A milestone in the history of our nation was reached about 8:30AM EST today, when our ever-increasing debt to GDP ratio exceeded 100%. Just over 2 years ago, Bill Gross of Pimco, the wizard of bonds, said our debt to GDP ratio could conceivably reach this level in “perhaps as quickly as five years“. Most of us have seen the great visualization sequence at usdebt.kleptocracy.us, who gives us this image of the physical size of our debt: here is $15 trillion dollars, in stacked pallets of 100 dollar bills.
I want to show the following chart, a recent, but not up to the minute version of the data, which shows the growth of the debt in the last century. I like this format because the linear vertical scale clearly shows – with a minor hitch – exponential growth, and that’s the fundamental problem (source is from January):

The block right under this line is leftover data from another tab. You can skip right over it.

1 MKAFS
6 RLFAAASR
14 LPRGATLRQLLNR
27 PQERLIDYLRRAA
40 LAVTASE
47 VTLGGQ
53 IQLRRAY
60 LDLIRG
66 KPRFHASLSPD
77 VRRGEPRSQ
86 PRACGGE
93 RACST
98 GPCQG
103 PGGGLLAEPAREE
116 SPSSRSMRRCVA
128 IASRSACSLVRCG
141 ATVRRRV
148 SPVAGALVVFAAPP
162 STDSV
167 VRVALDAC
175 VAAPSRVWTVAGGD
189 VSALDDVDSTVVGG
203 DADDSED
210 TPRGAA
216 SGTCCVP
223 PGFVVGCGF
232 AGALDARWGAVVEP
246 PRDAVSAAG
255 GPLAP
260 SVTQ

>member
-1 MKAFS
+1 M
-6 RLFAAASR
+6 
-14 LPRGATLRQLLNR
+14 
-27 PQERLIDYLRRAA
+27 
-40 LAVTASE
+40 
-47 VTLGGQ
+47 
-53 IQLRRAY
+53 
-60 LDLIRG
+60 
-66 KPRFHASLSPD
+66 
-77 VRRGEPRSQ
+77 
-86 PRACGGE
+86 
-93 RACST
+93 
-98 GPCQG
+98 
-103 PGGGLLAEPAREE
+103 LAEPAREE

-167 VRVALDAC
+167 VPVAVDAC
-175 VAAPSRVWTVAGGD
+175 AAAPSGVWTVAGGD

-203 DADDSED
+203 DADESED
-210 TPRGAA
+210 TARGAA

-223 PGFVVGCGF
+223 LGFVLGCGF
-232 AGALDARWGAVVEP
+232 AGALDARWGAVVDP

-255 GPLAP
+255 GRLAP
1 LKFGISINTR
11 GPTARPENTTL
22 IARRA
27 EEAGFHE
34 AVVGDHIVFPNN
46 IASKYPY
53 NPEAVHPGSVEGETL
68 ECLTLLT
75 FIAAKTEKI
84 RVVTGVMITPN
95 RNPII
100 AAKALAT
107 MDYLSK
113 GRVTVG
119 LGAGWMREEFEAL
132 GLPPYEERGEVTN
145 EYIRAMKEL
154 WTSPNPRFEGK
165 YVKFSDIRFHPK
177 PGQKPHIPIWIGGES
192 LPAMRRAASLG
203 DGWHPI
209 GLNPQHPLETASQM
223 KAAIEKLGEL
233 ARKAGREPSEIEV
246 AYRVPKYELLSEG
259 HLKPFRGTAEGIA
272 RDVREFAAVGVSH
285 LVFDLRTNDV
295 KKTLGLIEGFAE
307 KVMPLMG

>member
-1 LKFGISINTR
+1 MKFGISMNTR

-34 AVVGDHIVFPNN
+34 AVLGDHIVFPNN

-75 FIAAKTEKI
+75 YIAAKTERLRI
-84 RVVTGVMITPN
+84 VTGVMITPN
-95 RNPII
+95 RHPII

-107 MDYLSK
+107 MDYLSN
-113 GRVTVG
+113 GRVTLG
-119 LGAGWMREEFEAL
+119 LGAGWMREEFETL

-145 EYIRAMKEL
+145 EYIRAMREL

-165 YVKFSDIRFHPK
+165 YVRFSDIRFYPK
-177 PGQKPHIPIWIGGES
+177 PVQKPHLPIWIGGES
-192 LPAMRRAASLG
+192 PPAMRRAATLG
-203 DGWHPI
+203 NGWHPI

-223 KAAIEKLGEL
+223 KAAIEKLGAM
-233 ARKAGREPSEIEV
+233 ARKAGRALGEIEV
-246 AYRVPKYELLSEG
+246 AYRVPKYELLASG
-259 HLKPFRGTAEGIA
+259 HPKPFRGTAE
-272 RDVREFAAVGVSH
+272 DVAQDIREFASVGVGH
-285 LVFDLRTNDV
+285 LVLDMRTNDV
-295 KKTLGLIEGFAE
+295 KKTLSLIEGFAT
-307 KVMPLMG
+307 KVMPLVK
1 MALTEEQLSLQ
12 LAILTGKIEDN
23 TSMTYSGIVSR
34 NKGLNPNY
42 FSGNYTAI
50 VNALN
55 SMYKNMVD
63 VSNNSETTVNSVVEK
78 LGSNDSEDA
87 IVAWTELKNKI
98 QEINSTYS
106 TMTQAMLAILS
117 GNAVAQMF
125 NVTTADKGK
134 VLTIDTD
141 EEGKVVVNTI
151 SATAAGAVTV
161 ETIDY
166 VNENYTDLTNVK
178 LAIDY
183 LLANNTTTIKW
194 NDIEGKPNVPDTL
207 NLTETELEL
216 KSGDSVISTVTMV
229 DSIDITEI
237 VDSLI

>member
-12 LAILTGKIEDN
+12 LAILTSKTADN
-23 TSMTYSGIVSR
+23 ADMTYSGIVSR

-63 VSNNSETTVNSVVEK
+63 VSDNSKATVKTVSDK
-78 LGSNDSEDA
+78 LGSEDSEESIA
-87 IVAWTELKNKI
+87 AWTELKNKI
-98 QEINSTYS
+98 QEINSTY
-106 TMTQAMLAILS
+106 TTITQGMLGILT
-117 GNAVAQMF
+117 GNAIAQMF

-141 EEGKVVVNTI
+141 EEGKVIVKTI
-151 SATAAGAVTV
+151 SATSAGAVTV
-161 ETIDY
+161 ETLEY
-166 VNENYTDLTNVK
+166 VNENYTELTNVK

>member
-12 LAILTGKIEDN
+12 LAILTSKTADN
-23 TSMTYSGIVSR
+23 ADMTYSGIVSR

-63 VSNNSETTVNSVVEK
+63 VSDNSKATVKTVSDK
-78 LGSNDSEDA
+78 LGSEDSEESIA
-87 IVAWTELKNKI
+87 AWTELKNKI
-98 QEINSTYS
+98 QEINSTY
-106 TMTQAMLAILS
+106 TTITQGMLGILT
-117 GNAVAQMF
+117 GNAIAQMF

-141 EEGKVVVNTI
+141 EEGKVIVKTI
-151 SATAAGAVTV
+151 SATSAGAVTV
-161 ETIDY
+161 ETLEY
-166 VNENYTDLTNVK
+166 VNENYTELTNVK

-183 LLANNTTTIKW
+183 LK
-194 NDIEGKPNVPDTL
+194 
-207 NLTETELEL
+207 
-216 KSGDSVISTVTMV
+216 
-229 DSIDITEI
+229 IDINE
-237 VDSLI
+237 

The exponential growth is the example of why this can’t be fixed by increasing taxes; which is the equivalent of taking a bucket of water out of a swimming pool and dumping it in the other end. This is a spending problem. This is the death spike of a currency.
As I said last night, with a congress unwilling to make even 3% cuts in spending, this does not end well. But it does end – it has to – and probably fairly soon: it ends in months, not years. Infinity is a handy concept in math but not a good basis for economic policy.
There is no means of avoiding the final collapse of a boom brought about by credit expansion. The alternative is only whether the crisis should come sooner as the result of a voluntary abandonment of further credit expansion or later as a final and total catastrophe of the currency involved. – Ludwig von Mises
Oh – that’s right. An anonymous Keynesian commenter in October said that Austrian economics can’t make predictions. Everything is fine. Just keep on with life. No need to store food or any of those fruitcake ideas you read about. You can trust our insect overlords to fix everything.